Monday, May 25, 2009

Of Ambassadors

Kudos to President Obama for selecting Jon Huntsman as ambassador to China, and kudos to Mr. Huntsman for accepting the position.

Of course, cynics on both sides of the proverbial isle were quick to point out the political advantages to both men: Obama tucks a powerful and popular Republican away on the other side of the world, and Huntsman adds to his political credentials for a possible future run for higher office.

If they’re smart (and both men are very smart), they considered many things in making their decisions. Obama’s question to his advisors was, “Who’s the best person in America for the job?” (Not “Who’s the best Democrat?”) And Huntsman seems to be a man for whom service to God and country is a big value. How better to serve than to use his expertise and experience in Asia to benefit the interests of two countries he loves—and a world that increasingly depends on international understanding and cooperation.

And how refreshing it will be to have an ambassador who actually speaks the language of the country in which he serves! For too long, America’s attitude toward other nations has ranged from condescending to paternal to arrogant. News clips of American ambassadors abroad have inevitably shown them speaking with heads of state in English—the only language the ambassadors knew.

In Huntsman, we have an ambassador who understands not only the primary language of China but also business and governance—areas in which his host country is struggling to emerge into the modern world. This is what candidate Obama promised and what America needs—bipartisan cooperation and dedication to something higher than politics.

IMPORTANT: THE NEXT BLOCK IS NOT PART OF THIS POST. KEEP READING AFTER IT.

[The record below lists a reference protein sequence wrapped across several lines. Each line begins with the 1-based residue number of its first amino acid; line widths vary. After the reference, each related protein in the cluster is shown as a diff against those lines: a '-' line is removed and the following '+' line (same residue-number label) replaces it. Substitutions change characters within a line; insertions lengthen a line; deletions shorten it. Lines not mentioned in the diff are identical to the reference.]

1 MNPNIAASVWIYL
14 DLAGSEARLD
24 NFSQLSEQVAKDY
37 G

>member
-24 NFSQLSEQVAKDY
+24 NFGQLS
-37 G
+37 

Idna said...

A great example of "Keep your friends close and your enemies closer". In this case, keep your competitors working for you and doing & speaking YOUR philosophy. (eg ... Hillary)

Idna said...

Here's a link to an interesting article about how Ambassadorships have been handed out for many decades. Not based on foreign policy experience, but how much money the person raised for the President & his party. This may be the reason that ambassadors do not speak the language of their appointed country.

Four of Obama's ambassador appointments just the past week went to people who raised/gave $500,000 - $1million-plus for him. The countries were the UK, Japan, France and Denmark. Can we say "Payback Time?"

Here's the link to the article:

So when you said, Obama asked his people "Who's the best person in America for the job", I just about fell off the chair laughing. Do you actually believe that he didn't have a political reason to send Huntsman to the opposite end of the globe. Out of sight, out of mind. Obama knows that this way Huntsman will get no media attention for his own sake, he is a worker bee for Obama now!

Citizen Jane said...

Hi, Idna,

Like all presidents, Obama has hundreds of appointments to make. Naturally, many of them will go to people he knows, at least by reputation, and many of those are supporters. The point is that he seems to be very good at picking highly qualified people for the many important positions he has to fill--and Jon Huntman is a prime example.

Furthermore, if Obama limited his picks only to people who never contributed to his campaigns, the pool of candidates would be severely limited. Many thousands of Democrats and Independents and not a few Republicans who believe in his vision have sent contributions, large and small. (In my conservative neck of the woods, "Republican for Obama" tee-shirts were quite popular just before the election.)

By that standard, I would not qualify national office, but I suppose you would. (Have you considered sending your resume to the White House?)